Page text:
Magic Mike XXL
The story of Magic Mike is roughly something like this: Steven Soderbergh and a dozen of his aliases decide to make a character study off of Reid Carolin’s script loosely based on the fact that star Channing Tatum worked for eight months as a male stripper — excuse me, “male entertainer” — in Florida. It went on to make All The Money, which was kind of a surprise since nobody involved realized that women would line up around the block to see hot, half-naked men dancing.
Obviously they were going to make a sequel, but they hadn’t gone into the first movie planning for it, so they needed to start from scratch, meaning it’s three years later now that we get Magic Mike XXL. The upside is that they were able to listen to their newly-discovered target audience and give them exactly what they said they liked from the first one. Gone are Matthew McConaughey, Alex Pettyfer, and Cody Horn, disposed of neatly within the first few scenes. Gone with them are the few interesting bits of character and story that made Magic Mike more than very softcore lady-porn. “Thank God,” said one woman to her friends as they left the screening I attended. “I don’t need any of that.”
So while I look at Magic Mike XXL and see nothing but empty cinematic calories, that’s exactly the candy that the women in its target audience want. And, to be honest, it’s not like Hollywood is exactly their Willy Wonka, especially compared with the vapid, pandering schlock it cranks out for young men (cf. Terminator: Genisys, opening opposite, which I will not be bothering to review).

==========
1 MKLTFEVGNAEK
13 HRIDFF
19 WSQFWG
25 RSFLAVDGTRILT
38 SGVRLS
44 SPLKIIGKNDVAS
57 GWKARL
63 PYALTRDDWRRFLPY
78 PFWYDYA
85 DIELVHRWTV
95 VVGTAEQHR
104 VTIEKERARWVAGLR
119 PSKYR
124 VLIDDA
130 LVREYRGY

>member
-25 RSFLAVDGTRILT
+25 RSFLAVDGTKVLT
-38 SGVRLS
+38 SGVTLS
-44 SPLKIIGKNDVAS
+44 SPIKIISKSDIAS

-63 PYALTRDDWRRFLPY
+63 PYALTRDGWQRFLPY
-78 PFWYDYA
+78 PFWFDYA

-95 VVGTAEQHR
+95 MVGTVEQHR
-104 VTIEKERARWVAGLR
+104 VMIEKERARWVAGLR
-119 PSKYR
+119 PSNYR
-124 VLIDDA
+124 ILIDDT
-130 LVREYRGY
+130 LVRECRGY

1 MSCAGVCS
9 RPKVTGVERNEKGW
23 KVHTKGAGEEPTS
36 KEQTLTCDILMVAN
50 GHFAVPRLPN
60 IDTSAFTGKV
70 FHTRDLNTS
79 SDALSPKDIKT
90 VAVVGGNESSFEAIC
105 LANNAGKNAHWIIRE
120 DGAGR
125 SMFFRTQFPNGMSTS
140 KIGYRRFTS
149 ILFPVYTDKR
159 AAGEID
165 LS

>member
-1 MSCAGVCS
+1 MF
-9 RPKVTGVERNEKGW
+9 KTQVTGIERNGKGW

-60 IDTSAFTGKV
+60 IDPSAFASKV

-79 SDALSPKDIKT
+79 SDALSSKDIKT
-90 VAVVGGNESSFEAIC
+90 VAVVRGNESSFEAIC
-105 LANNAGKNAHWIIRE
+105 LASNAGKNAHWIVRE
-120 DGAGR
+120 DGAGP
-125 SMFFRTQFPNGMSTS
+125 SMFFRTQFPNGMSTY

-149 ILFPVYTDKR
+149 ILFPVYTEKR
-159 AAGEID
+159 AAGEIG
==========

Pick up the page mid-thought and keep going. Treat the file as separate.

What’s left is a stripped-down (sorry) version of the movie that knows exactly what it wants to deliver to its audience, and is very good at doing so. After Dallas and Adam take off, the remaining four Kings of Tampa — Ken (Matt Bomer), “Big Dick” Richie (Joe Manganiello), Tarzan (Kevin Nash), and Tito (Adam Rodriguez) — decide to take “one last ride” to an annual industry convention in Myrtle Beach, along with Tobias (Gabrial Iglesias) stepping up as ersatz impresario. They stop in Tampa to pick up Mike (Tatum), whose girlfriend turned down his proposal and whose contracting business is struggling. And then, as they are wont to, hijinks ensue.
It’s basically a road movie, getting from Tampa to Myrtle Beach, with an episodic structure that starts to feel like this is a backdoor pilot for a weekly sitcom on Showtime or Starz. Some setup advances the plot to a point where the guys take their clothes off and dance, and then there’s a little more story. One time they end up at a ladies’ club in Savannah Mike used to know, where they meet Rome (Jada Pinkett Smith), Andre (Donald Glover), and Malik (Steven “tWitch” Boss). Another time they spend an evening with a bunch of rich, middle-aged southern ladies (led by Andie MacDowell). And of course there’s the big finale, which seems to be structured like a competition even though there is literally nothing at stake.
The problems, such as they are, are feather-light compared with those that faced the Kings last time around, and mostly seem to revolve around the guys wondering whether they even want to keep dancing at all. Those concerns are mostly allayed by Andre, who points out the incredible number of ladies he meets in this line of work, all eager to jump into bed just because he dances, sings, and listens to them for once, or at least pretends to. And they actually pay him! Funny how it’s still the men who come out on top, but that’s much too serious a thought for this movie to entertain.
But the most serious problem we ever see is that of an aimless young woman Mike keeps meeting on the road (Amber Heard). She needs more than just Mike listening to her, but thankfully not much more; once he takes his clothes off and dances on top of her she can relax and have fun, and all of those messy real-world concerns she once talked about are forgotten forever. Magic, indeed.
Worth It: in its way, yes.
Bechdel Test: fail.